Featured Selection

  • Lawrence Matsuda and Tess Gallagher: Wild-Haired-Labyrinth Renga

                                       When Tess Gallagher was in the West of Ireland where she has a retreat cottage and Larry Matsuda was in Seattle during 2013, they exchanged nine interconnected poems during the summer and winter. Larry led off with “Careening Towards Forever-after” and Tess responded with “Dear Cloud, Dear Larry”. As the exchanges progressed, Tess remarked that the

    Issue #45 April 2015
  • Luljeta LLeshanaku: Homelands

        Nancy Mitchell: Hi Ani and Luljeta!  What a great treat to chat with you both about these amazing
 poems. Thank you! Ani Gjika: Thank you and Daniel for the opportunity! NM: I’m wondering, Luljeta, as you write poetry in other languages do you write in English as well?  If so, was there a particular aesthetic objective in having

    Issue #44 February 2015
  • Daniel Bourne and Tadeusz Dziewanowski: Reading Between the Lands

      Reading Between the Lands: An Introduction to a Poetry Road Trip Through Northern Poland   As an “author’s photo,” I offer a description of myself standing on the edge of a sandy road in the little village of Sasek Mały, in the middle of the Mazurian Lake District, a region similar to northern Minnesota or Wisconsin, with a little

    Issue #43 January 2015
  • Five South African Poets

          Introduction This is a vast country with such a mixed and turbulent political and social history – all of which has, necessarily, contributed its own elements to the poetic life of the nation – that it simply cannot be encapsulated in this short space. South Africa boasts eleven official languages, every one with its own rich blend

    Issue #42 December 2014
  • Luis Cernuda: Versions by Michael Smith

    Luis Cernuda (1902-1963), versions by Michael Smith   Luis Cernuda was born in Seville in 1902. His father, Bernardo Cernuda Bousa, was a Puerto Rican settled in Seville, a commander of an Engineering Regiment; his mother, Amparo Bidon y Cuéllar, was a Sevillian of middle-class background. The poet had two sisters, Amparo and Ana. The father was a disciplinarian whose strictness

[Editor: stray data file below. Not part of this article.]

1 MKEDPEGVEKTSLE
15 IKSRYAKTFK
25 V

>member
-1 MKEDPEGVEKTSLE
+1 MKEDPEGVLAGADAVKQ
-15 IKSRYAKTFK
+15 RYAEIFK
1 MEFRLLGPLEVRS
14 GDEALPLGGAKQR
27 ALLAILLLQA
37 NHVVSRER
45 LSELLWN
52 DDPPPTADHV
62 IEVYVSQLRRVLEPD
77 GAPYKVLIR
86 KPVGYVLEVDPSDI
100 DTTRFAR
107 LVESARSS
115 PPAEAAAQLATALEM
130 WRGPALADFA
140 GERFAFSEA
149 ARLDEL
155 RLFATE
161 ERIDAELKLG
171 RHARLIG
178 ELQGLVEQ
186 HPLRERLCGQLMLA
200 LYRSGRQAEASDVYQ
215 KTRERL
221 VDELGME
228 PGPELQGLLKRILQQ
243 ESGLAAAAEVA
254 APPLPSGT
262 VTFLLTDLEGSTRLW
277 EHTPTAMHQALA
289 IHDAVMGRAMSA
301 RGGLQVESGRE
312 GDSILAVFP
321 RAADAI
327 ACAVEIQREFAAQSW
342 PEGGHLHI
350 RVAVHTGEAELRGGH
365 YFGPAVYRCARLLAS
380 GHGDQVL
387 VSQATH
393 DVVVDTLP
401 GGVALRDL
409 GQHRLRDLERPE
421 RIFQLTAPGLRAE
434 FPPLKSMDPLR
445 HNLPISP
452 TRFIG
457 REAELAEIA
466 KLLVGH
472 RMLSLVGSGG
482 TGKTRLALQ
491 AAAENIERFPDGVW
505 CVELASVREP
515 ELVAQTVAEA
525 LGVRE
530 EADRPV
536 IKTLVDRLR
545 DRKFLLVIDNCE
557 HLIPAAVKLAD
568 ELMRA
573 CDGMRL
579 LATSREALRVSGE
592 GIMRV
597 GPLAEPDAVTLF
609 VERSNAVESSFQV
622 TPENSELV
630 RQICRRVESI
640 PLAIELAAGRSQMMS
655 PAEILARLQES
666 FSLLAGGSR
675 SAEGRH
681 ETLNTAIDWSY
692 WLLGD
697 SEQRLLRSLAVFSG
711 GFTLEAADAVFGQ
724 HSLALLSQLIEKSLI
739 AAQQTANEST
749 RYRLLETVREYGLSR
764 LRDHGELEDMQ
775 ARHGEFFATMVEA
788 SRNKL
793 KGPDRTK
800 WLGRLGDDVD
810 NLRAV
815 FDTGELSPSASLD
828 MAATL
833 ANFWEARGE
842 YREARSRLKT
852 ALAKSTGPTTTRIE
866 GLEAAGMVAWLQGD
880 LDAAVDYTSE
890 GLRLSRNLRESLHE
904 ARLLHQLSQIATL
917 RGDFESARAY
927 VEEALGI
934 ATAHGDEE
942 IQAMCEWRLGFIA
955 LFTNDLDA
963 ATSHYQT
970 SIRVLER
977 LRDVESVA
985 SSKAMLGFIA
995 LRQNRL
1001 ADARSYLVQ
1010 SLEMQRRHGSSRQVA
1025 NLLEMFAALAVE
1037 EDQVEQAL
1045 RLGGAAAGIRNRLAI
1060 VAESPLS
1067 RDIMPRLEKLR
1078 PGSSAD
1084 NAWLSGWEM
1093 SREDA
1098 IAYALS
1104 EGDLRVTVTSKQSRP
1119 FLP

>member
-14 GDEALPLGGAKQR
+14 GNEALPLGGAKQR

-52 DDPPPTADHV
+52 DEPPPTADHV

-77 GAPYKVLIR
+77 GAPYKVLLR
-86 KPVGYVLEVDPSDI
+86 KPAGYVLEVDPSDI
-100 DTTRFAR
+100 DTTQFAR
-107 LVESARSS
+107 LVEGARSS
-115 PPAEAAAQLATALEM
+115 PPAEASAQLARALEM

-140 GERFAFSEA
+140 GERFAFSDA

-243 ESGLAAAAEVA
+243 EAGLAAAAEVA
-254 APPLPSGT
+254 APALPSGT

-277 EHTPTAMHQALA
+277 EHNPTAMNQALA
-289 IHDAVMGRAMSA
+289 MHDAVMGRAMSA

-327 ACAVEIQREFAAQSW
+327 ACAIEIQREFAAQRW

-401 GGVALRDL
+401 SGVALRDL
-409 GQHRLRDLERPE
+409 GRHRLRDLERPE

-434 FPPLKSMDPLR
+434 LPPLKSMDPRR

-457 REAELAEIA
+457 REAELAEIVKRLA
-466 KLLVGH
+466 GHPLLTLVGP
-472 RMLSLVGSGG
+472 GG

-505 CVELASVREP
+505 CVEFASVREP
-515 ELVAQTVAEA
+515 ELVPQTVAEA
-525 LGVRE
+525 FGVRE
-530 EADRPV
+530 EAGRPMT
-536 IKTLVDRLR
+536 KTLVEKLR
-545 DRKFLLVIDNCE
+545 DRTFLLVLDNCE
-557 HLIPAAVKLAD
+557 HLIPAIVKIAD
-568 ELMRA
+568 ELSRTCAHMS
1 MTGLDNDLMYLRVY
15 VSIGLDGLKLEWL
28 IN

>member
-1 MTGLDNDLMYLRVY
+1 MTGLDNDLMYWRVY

Issue #41 November 2014
  • Glenn Mott: Imaginaries of China

          In his first book of poetry, Analects on a Chinese Screen, Glenn Mott claims that the most interesting thing about him is that he is in China. I beg to differ. Mott’s China is not like the China others are “in.” It is not place but the perception of place that offers itself as the real. In

    Issue #40 October 2014
  • Jim Daniels: On Collaboration

            NM  Outside of productions dependent upon it, collaborations are rarely as seamlessly successful as the Special Feature with your poems and Charlee Brodsky’s photos. I know you’ve collaborated with other artists.  What was your first experience? JD I had written a series of poems based on paintings by Francis Bacon for my book Blue Jesus (his

    Issue #39 September 2014
  • André du Bouchet: Openwork

    “Excerpted from Openwork: Poetry and Prose by André du Bouchet, selected, translated, and presented by Paul Auster and Hoyt Rogers. Reprinted with the permission of Yale University Press.”   APPEARING OCTOBER 2014 IN THE MARGELLOS SERIES OF THE YALE UNIVERSITY PRESS       . . .  this irreducible sign―deutungslos― . . .  a word beyond grasping, Cassandra’s word, a word from

    Issue #38 August 2014
  • James Richardson: Vectors

        Over the past weeks I’ve returned to James Richardson’s VECTORS 4.1: A FEW THOUGHTS IN THE DARK and 4.2: ALL OF THE ABOVE, poems from his forthcoming collection, with the same obsessive frequency as when, decades ago, I first encountered Wallace Stevens’ “Thirteen Ways of Looking at a Blackbird.”  To the same degree I was then, I’ve been

    Issue #37 July 2014
  • Brian Swann MODEL- DEPENDENT REALISM

        BIO NOTE: No. 1 After much wandering, I am back here, though I never really left. It is still as vivid as ever though now mostly in variations and gradations of gray. Even though the old farmhouse and out buildings are decaying, I still find things I’d missed before, old implements in a shed, a large barn with entire

    Issue #36 June 2014
  • Amit Majmudar: ABECEDARIAN

      Mitchell: I loved your playfulness in the title ABECEDARIAN; for example, you obviously intend for the title to designate the form the prose/poem inhabits, and perhaps reference its history in ancient literature and sacred texts.  However, as the noun “Abecedarian” means beginner, did you intend the title to introduce Adam/the speaker, Eve/the girl, the snake and even God, as

    Issue #35 May 2014
  • Hank Lazer: “TALK SHOW: A Conversation between Glenn Mott and Hank Lazer”

      The poet with Andrew Raffo Dewar on soprano saxophone, rehearsing at Maxwell Hall, University of Alabama, November 2013 “TALK SHOW: A Conversation between Glenn Mott and Hank Lazer” GM:  For most writers handwriting is a matter of composition, a choice not to use a keyboard. Seeing a writer’s script, one who you’ve read only in type can be a

    Issue #34 April 2014